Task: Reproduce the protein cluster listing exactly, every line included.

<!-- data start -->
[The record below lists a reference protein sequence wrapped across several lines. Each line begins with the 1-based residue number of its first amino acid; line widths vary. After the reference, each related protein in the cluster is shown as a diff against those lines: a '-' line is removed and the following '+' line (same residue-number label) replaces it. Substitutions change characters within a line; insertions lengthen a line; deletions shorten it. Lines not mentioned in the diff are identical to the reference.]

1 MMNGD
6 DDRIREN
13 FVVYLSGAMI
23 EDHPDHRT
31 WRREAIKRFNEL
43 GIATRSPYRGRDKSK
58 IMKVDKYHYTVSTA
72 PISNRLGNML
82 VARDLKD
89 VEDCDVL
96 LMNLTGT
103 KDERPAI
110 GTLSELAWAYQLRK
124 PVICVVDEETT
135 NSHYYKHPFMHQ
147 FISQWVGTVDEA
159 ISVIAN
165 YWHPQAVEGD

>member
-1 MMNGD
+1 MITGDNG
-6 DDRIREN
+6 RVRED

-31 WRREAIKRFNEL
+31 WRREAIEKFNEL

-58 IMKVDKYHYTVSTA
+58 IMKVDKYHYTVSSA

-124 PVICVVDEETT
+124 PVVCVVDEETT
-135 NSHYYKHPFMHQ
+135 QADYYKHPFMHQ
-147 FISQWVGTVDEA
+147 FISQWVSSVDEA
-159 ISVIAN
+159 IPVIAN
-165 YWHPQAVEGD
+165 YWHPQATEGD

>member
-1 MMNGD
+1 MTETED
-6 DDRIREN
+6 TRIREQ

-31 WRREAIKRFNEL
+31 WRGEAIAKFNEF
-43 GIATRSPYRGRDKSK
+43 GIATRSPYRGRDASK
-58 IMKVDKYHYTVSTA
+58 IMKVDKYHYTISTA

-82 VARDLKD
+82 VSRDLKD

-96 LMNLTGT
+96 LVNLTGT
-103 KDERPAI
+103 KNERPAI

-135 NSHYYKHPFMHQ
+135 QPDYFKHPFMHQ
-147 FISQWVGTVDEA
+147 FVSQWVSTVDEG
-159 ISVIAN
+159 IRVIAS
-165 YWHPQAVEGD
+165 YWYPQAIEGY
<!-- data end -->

[The record below lists a reference protein sequence wrapped across several lines. Each line begins with the 1-based residue number of its first amino acid; line widths vary. After the reference, each related protein in the cluster is shown as a diff against those lines: a '-' line is removed and the following '+' line (same residue-number label) replaces it. Substitutions change characters within a line; insertions lengthen a line; deletions shorten it. Lines not mentioned in the diff are identical to the reference.]

1 MMNGD
6 DDRIREN
13 FVVYLSGAMI
23 EDHPDHRT
31 WRREAIKRFNEL
43 GIATRSPYRGRDKSK
58 IMKVDKYHYTVSTA
72 PISNRLGNML
82 VARDLKD
89 VEDCDVL
96 LMNLTGT
103 KDERPAI
110 GTLSELAWAYQLRK
124 PVICVVDEETT
135 NSHYYKHPFMHQ
147 FISQWVGTVDEA
159 ISVIAN
165 YWHPQAVEGD

>member
-1 MMNGD
+1 MITGDNG
-6 DDRIREN
+6 RVRED

-31 WRREAIKRFNEL
+31 WRREAIEKFNEL

-58 IMKVDKYHYTVSTA
+58 IMKVDKYHYTVSSA

-124 PVICVVDEETT
+124 PVVCVVDEETT
-135 NSHYYKHPFMHQ
+135 QADYYKHPFMHQ
-147 FISQWVGTVDEA
+147 FISQWVSSVDEA
-159 ISVIAN
+159 IPVIAN
-165 YWHPQAVEGD
+165 YWHPQATEGD

>member
-1 MMNGD
+1 MTETED
-6 DDRIREN
+6 TRIREQ

-31 WRREAIKRFNEL
+31 WRGEAIAKFNEF
-43 GIATRSPYRGRDKSK
+43 GIATRSPYRGRDASK
-58 IMKVDKYHYTVSTA
+58 IMKVDKYHYTISTA

-82 VARDLKD
+82 VSRDLKD

-96 LMNLTGT
+96 LVNLTGT
-103 KDERPAI
+103 KNERPAI

-135 NSHYYKHPFMHQ
+135 QPDYFKHPFMHQ
-147 FISQWVGTVDEA
+147 FVSQWVSTVDEG
-159 ISVIAN
+159 IRVIAS
-165 YWHPQAVEGD
+165 YWYPQAIEGY